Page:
All of the tools discussed in this chapter work on a wide variety of Linux distributions. One difficulty in designing such a configuration tool is that the details of what these tools must do varies substantially from one distribution to another. For instance, as discussed in Chapter 4, Starting Servers, different distributions may use different methods of starting the same servers. Some use inetd and others use xinetd , SysV startup script locations and numbers differ between distributions, configuration file locations differ between distributions, and so on. This isn't a problem for distribution-specific tools like SuSE's YaST, but tools like Linuxconf and Webmin face a challenge in working with many different distributions.
The answer to this challenge, in the case of both Linuxconf and Webmin, is to rely upon configuration modules. The configuration tool itself provides nothing more than a framework ”code to interact with network clients , ways to allow users to select options and enter free-form strings for things like hostnames, and so on. The configuration tool relies upon modules that fill in the details, such as file locations, information on the format of server configuration files, and specific information that must be collected to configure the subsystem in question. Modules exist for general configuration, such as configuring SysV startup scripts or /etc/inittab settings, and for specific server packages, such as Apache, sendmail, and Samba. These modules can be modified for specific distributions or for specific server packages. When you install a distribution that comes with Linuxconf or Webmin, the configuration package includes modules for the servers included with the distribution, or the modules may come with the individual packages. When you install a configuration program from its home Web site, you must obtain a set of modules for your distribution. Fortunately, these module sets are readily available for most distributions, and usually ship with the configuration tool itself.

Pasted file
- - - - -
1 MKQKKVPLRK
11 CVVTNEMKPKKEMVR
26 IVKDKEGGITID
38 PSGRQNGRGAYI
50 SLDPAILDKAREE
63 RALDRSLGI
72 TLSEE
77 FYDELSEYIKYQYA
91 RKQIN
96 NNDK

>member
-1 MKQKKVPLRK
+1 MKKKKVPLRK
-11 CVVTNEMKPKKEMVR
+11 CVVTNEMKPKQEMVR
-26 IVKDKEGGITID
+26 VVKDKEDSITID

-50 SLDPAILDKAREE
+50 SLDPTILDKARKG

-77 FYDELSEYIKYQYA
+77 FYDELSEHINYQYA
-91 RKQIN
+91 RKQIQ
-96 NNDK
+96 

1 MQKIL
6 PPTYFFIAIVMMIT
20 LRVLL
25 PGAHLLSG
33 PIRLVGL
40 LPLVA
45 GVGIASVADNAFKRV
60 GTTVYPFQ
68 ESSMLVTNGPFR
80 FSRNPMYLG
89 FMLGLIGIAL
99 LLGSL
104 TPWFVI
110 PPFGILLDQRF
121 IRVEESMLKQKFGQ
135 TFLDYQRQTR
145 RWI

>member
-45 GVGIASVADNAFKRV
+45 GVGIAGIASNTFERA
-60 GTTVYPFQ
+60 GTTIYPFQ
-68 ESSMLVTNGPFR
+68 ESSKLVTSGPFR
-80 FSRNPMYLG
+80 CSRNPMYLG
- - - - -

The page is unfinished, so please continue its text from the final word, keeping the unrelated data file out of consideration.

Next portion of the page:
The existence of configuration modules makes tools like Linuxconf and Webmin extremely flexible, but they can also pose challenges. Specifically, if modules aren't kept up to date to reflect changes in the systems they're meant to administer, the tools can become unreliable. This may manifest in terms of an inability to configure an updated server, as errors in such a configuration, or even in unreliable operation of the configuration tool itself. These problems have been particularly troublesome for Linuxconf, and Red Hat (its main associated distribution) has ceased installing Linuxconf by default, as of Red Hat 7.1.
Server-specific configuration packages, such as SWAT, have an easier time because they don't need to deal with so much variability. For instance, SWAT needs to read just one configuration file (Samba's smb.conf ). Although this file's location may vary from one system to another, SWAT itself is generally compiled at the same time as Samba, so it can be compiled with the same default location. (You may also specify a nonstandard location when you launch SWAT.) Thus, tools like SWAT don't usually rely upon configuration modules.